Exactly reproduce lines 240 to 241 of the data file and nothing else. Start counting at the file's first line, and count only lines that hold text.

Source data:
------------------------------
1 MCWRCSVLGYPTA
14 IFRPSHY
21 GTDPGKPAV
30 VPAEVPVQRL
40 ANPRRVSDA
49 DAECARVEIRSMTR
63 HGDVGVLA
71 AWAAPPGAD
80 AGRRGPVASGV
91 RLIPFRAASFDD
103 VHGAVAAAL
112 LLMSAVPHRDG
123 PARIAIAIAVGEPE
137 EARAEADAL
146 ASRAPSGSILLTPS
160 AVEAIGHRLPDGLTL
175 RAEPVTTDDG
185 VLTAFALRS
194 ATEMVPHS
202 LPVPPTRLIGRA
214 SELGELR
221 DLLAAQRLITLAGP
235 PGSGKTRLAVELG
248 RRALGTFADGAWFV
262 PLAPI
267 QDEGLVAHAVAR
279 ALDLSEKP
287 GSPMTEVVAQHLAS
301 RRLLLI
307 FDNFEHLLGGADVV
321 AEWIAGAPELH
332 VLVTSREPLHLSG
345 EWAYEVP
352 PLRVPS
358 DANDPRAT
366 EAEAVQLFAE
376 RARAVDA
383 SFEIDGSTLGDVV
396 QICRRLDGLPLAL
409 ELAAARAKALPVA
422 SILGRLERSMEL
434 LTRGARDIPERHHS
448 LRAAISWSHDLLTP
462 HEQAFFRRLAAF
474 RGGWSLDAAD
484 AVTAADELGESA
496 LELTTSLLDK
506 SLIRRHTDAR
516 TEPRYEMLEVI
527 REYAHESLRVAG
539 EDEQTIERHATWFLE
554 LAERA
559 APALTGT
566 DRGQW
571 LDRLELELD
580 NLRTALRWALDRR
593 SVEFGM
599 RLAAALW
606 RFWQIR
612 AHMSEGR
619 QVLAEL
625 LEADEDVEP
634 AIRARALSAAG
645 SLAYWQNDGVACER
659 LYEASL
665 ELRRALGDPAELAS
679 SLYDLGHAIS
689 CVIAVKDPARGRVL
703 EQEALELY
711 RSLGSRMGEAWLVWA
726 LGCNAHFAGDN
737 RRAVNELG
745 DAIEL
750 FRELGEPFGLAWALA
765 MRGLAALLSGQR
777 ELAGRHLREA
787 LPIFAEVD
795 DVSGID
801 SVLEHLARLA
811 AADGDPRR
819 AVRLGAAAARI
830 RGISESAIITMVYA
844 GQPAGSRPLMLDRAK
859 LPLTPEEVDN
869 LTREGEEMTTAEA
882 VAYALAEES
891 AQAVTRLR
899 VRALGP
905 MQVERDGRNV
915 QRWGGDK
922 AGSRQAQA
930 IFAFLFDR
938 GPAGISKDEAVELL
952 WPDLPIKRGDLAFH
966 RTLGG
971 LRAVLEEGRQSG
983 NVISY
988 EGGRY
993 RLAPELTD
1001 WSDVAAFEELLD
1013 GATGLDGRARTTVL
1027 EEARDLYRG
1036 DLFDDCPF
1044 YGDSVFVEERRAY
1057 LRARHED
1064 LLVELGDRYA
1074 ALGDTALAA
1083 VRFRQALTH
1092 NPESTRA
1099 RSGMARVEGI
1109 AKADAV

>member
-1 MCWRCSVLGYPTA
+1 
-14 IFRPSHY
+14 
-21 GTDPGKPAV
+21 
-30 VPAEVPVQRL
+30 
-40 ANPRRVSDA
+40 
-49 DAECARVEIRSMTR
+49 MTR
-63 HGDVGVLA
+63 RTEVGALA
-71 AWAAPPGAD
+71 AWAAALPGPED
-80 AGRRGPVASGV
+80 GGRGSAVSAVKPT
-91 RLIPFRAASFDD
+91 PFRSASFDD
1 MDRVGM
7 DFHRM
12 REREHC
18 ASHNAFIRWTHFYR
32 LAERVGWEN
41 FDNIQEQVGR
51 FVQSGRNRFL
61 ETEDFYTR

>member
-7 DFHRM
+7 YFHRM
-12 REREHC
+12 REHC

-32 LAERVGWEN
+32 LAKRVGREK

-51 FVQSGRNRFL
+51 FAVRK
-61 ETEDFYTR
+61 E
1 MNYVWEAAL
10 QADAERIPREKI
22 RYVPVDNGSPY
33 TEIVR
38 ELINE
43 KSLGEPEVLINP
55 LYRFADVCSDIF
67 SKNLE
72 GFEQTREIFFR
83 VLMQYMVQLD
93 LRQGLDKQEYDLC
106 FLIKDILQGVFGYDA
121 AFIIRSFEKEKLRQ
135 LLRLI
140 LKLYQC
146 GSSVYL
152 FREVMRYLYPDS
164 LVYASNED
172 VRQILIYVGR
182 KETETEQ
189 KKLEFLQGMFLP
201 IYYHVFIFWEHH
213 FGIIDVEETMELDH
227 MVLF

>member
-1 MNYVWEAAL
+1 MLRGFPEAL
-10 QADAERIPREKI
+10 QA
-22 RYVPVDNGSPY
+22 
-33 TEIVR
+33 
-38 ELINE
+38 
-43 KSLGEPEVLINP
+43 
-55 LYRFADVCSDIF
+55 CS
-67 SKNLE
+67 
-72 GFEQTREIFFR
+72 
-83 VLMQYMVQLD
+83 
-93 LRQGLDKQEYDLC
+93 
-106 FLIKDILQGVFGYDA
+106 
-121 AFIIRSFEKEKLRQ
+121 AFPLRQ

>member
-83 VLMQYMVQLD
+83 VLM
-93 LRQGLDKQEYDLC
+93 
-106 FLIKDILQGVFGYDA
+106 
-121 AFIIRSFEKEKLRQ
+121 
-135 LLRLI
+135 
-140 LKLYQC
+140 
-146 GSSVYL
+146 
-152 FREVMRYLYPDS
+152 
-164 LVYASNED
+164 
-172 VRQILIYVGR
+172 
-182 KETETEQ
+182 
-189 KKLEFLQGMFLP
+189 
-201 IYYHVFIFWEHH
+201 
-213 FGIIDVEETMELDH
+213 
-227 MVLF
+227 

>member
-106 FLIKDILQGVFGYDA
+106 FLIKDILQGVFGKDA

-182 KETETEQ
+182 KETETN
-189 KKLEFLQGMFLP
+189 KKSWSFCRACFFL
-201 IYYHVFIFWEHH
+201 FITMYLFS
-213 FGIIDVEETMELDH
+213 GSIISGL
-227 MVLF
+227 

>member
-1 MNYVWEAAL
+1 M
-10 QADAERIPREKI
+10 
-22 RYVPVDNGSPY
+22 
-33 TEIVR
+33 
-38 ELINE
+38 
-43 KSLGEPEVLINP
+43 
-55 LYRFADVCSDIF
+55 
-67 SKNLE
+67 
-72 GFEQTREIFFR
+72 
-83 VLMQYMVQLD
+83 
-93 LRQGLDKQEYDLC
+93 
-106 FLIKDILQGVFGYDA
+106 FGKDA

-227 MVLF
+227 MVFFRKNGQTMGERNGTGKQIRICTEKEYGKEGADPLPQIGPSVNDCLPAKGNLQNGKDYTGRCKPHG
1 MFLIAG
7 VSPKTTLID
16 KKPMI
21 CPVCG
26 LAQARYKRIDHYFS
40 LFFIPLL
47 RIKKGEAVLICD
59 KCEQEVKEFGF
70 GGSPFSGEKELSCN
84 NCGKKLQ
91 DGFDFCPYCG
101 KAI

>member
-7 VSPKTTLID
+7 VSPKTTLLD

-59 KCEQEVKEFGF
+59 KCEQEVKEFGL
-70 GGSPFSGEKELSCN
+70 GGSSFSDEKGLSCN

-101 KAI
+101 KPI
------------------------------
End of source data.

+189 KKSWSFCRACFFL
-201 IYYHVFIFWEHH